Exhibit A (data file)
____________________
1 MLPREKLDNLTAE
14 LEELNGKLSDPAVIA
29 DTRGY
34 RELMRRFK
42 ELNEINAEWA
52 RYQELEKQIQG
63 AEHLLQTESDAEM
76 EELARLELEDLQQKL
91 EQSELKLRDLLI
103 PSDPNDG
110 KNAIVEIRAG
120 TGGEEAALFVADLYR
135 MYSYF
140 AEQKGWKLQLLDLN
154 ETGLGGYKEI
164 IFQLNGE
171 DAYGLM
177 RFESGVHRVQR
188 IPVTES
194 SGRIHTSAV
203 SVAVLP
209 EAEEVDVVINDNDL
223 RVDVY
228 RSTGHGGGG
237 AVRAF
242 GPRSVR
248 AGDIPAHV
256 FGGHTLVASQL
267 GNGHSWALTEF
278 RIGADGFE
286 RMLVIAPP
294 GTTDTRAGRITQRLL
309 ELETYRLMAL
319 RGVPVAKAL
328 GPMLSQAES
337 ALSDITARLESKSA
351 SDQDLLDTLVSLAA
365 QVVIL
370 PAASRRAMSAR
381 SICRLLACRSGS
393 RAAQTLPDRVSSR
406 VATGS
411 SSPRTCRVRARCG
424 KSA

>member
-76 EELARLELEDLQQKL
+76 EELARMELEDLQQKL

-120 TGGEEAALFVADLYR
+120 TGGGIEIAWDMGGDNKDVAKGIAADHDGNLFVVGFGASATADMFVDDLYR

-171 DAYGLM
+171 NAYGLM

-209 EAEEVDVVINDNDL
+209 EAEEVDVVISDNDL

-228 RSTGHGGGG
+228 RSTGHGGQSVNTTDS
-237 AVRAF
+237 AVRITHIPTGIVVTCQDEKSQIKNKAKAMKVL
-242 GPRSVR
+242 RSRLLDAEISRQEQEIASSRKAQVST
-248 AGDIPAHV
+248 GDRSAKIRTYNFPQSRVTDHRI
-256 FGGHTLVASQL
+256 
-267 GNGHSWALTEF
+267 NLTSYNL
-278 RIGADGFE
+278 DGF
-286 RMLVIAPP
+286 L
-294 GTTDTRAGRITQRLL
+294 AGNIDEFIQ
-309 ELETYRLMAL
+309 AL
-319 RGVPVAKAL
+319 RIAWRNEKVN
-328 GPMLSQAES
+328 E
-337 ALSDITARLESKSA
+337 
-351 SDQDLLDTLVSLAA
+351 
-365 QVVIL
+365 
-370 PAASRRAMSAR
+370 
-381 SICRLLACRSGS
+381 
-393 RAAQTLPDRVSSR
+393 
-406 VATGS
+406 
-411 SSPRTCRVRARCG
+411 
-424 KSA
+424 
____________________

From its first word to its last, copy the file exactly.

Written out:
1 MLPREKLDNLTAE
14 LEELNGKLSDPAVIA
29 DTRGY
34 RELMRRFK
42 ELNEINAEWA
52 RYQELEKQIQG
63 AEHLLQTESDAEM
76 EELARLELEDLQQKL
91 EQSELKLRDLLI
103 PSDPNDG
110 KNAIVEIRAG
120 TGGEEAALFVADLYR
135 MYSYF
140 AEQKGWKLQLLDLN
154 ETGLGGYKEI
164 IFQLNGE
171 DAYGLM
177 RFESGVHRVQR
188 IPVTES
194 SGRIHTSAV
203 SVAVLP
209 EAEEVDVVINDNDL
223 RVDVY
228 RSTGHGGGG
237 AVRAF
242 GPRSVR
248 AGDIPAHV
256 FGGHTLVASQL
267 GNGHSWALTEF
278 RIGADGFE
286 RMLVIAPP
294 GTTDTRAGRITQRLL
309 ELETYRLMAL
319 RGVPVAKAL
328 GPMLSQAES
337 ALSDITARLESKSA
351 SDQDLLDTLVSLAA
365 QVVIL
370 PAASRRAMSAR
381 SICRLLACRSGS
393 RAAQTLPDRVSSR
406 VATGS
411 SSPRTCRVRARCG
424 KSA

>member
-76 EELARLELEDLQQKL
+76 EELARMELEDLQQKL

-120 TGGEEAALFVADLYR
+120 TGGGIEIAWDMGGDNKDVAKGIAADHDGNLFVVGFGASATADMFVDDLYR

-171 DAYGLM
+171 NAYGLM

-209 EAEEVDVVINDNDL
+209 EAEEVDVVISDNDL

-228 RSTGHGGGG
+228 RSTGHGGQSVNTTDS
-237 AVRAF
+237 AVRITHIPTGIVVTCQDEKSQIKNKAKAMKVL
-242 GPRSVR
+242 RSRLLDAEISRQEQEIASSRKAQVST
-248 AGDIPAHV
+248 GDRSAKIRTYNFPQSRVTDHRI
-256 FGGHTLVASQL
+256 
-267 GNGHSWALTEF
+267 NLTSYNL
-278 RIGADGFE
+278 DGF
-286 RMLVIAPP
+286 L
-294 GTTDTRAGRITQRLL
+294 AGNIDEFIQ
-309 ELETYRLMAL
+309 AL
-319 RGVPVAKAL
+319 RIAWRNEKVN
-328 GPMLSQAES
+328 E
-337 ALSDITARLESKSA
+337 
-351 SDQDLLDTLVSLAA
+351 
-365 QVVIL
+365 
-370 PAASRRAMSAR
+370 
-381 SICRLLACRSGS
+381 
-393 RAAQTLPDRVSSR
+393 
-406 VATGS
+406 
-411 SSPRTCRVRARCG
+411 
-424 KSA
+424 